En EspaŅol

Q. Who is Mr. Smarty Plants?

A: There are those who suspect Wildflower Center volunteers are the culpable and capable culprits. Yet, others think staff members play some, albeit small, role. You can torture us with your plant questions, but we will never reveal the Green Guru's secret identity.

Help us grow by giving to the Plant Database Fund or by becoming a member

Did you know you can access the Native Plant Information Network with your web-enabled smartphone?

Share

Ask Mr. Smarty Plants

Ask Mr. Smarty Plants is a free service provided by the staff and volunteers at the Lady Bird Johnson Wildflower Center.

Search Smarty Plants
    
 
See a list of all Smarty Plants questions
Can't find the answer in our existing FAQs, submit a question to Mr. Smarty Plants.
Need help with plant identification, visit the plant identification page.
 
rate this answer
Not Yet Rated

Tuesday - July 28, 2009

From: Kirtland, OH
Region: Mid-Atlantic
Topic: Invasive Plants
Title: More information on coltsfoot in Rindge NH
Answered by: Barbara Medford

QUESTION:

I wanted to give input regarding the query from Barbara Medford about: Coltsfoot invasive in Rindge NH Tuesday - July 21, 2009. I think it likely that the coltsfoot she described is Tussilago farfara. It is very prolific on disturbed sites in Ohio. Charles Tubesing The Holden Arboretum

ANSWER:

Thank you for your input. The query wasn't from me, the answer was written by me. Since the Lady Bird Johnson Wildflower Center deals exclusively in plants native not only to North America but the the area in which they are being grown, when we find a common name in our Native Plant Database, we ordinarily don't search any further for identification; thus, our answer concerning several plants native to New Hampshire, all referred to as "coltsfoot."  Since your comment, we have done some more research, finding that Tussilago farfara is another plant that spreads by rhizomes, making it very similar in difficulty to eradicate to the native coltsfoots. This website from Invasive.org on Tussilago farfara has pictures and more information. The plant is not in our Native Plant Database because its origin was in Europe, and was probably brought to the Colonies by early settlers because it was considered a cough medication. While the origin of the plant is not the same, it would seem the advice given about eradicating it is. The wide use of common names, often several for the same plant, or several different plants with the same common name, is a constant problem for us.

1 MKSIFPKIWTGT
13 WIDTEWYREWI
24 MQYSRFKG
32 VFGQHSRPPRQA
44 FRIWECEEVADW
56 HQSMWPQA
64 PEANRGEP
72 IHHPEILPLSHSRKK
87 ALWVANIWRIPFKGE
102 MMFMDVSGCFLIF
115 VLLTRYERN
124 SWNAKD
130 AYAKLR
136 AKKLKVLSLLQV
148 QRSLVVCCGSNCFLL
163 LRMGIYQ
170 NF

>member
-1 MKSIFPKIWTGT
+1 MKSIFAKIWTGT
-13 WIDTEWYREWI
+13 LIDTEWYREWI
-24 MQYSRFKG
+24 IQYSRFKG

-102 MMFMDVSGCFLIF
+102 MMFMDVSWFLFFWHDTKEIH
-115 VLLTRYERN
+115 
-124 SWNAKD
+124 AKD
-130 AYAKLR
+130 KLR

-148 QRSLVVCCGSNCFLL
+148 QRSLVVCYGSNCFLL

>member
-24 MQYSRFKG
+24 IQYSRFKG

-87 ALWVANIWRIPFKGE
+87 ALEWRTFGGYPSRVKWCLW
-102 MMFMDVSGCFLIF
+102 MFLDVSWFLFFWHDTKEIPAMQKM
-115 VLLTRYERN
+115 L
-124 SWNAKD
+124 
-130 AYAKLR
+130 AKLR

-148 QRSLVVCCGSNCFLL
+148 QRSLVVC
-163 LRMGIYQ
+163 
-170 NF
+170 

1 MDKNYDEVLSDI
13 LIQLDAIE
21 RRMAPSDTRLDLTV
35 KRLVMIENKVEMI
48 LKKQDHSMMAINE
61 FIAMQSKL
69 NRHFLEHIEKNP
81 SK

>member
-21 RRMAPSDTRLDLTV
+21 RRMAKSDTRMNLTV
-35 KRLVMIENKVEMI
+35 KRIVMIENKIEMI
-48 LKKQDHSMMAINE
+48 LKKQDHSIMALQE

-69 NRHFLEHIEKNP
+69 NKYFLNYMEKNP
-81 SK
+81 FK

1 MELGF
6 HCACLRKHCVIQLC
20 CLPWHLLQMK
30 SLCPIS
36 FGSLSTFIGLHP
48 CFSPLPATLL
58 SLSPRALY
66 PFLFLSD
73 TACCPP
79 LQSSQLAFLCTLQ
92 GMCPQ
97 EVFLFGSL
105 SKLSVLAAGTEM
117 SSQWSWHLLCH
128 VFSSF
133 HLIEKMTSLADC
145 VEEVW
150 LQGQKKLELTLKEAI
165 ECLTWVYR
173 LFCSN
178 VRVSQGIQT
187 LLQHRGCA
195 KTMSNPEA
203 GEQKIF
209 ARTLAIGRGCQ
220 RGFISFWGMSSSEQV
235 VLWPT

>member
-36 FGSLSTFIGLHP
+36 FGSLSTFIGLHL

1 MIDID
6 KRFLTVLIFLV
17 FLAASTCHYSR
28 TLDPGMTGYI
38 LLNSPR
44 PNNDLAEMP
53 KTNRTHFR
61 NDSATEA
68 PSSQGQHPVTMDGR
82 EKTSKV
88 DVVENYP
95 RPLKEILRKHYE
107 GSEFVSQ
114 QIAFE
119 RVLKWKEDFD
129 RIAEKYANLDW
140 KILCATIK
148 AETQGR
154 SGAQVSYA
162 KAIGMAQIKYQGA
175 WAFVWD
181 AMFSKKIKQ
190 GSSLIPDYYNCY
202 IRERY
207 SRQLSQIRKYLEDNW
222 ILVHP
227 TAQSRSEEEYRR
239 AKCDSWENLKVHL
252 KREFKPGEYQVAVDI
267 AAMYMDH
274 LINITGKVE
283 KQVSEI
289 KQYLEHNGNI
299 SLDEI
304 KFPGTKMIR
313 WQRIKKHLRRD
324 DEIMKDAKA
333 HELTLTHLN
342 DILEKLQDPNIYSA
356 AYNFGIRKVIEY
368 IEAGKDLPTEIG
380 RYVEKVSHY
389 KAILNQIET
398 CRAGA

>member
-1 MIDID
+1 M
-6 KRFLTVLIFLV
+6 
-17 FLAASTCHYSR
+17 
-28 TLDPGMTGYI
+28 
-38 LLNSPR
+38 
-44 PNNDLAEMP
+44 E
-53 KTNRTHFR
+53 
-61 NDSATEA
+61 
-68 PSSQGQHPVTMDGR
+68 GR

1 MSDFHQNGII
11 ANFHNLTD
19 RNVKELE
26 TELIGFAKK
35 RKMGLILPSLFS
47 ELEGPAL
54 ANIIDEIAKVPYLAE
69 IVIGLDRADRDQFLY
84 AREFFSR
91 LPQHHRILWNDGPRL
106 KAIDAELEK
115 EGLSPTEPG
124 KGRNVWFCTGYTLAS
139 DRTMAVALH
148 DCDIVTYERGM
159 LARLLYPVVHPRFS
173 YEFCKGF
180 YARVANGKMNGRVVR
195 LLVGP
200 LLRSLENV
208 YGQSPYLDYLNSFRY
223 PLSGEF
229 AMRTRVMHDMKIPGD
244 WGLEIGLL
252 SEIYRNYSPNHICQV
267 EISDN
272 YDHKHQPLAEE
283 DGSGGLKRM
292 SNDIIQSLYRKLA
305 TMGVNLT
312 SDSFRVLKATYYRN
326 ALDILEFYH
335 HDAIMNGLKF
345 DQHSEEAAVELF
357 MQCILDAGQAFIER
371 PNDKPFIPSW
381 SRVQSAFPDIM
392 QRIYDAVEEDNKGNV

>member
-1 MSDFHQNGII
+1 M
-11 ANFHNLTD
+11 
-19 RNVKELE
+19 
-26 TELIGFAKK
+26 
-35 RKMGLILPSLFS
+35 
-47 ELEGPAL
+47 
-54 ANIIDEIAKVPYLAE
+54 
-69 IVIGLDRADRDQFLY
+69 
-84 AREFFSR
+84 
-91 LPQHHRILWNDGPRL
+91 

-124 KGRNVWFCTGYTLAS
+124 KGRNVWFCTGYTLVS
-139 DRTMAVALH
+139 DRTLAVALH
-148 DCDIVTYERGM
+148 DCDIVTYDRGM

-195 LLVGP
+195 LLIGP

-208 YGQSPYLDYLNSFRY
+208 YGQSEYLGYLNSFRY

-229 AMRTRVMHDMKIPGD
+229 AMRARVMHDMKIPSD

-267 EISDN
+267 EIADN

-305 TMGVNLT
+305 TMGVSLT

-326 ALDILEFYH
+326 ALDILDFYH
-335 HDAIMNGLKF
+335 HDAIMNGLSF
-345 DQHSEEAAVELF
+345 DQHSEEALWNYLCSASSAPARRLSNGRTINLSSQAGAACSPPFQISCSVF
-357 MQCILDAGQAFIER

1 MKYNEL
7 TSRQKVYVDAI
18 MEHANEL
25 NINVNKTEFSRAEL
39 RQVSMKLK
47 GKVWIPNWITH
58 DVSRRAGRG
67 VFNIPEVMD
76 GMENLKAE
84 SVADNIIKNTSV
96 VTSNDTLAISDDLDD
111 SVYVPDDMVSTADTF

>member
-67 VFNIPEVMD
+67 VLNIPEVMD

For anyone interested in the information in the Previous answer, here it is.

 

 

More Invasive Plants Questions

Smarty Plants on native plants
March 26, 2004 - What is a native species?
view the full question and answer

Problems with non-native, invasive Japanese Privet from Peoria AZ
July 31, 2013 - I have Japanese Privit bushes. one out of 6 has started to grow very small leaves and does not look healthy. Moon Valley told me shortage of zinc, but that has not helped in 3 months. What can I ...
view the full question and answer

Large weed removal in Victoria VA
September 24, 2010 - I have a weed problem. Along my house and garage are several weeds that have grown to small-tree size. I plan to rip them out of the ground as soon as it cools off, but I've done this before and they...
view the full question and answer

Growing kudzu in Las Vegas NV
April 18, 2013 - Hi Mr. Smarty Plants, I have a question about a known invasive species that I know you advise against, but I feel my situation may be different enough that it's worth asking about. Yes, I'm talk...
view the full question and answer

Pruning drought-stressed butterfly plants from Kerrville TX
August 22, 2011 - Due to the drought, our butterfly bushes have dead branches. Ordinarily we prune the dormant plants in winter, but can we cut back dead branches now?
view the full question and answer

Smarty Plants's Facebook profile Support the Wildflower Center by Donating Online or Becoming a Member today.

Mr. Smarty Plants wants you to be his Facebook friend. Click the Facebook icon to add yourself to Mr. Smarty Plants list of friends.
E-NEWSLETTER | BECOME A MEMBER | DONATE NOW | MEDIA | SITEMAP
© 2014 Lady Bird Johnson Wildflower Center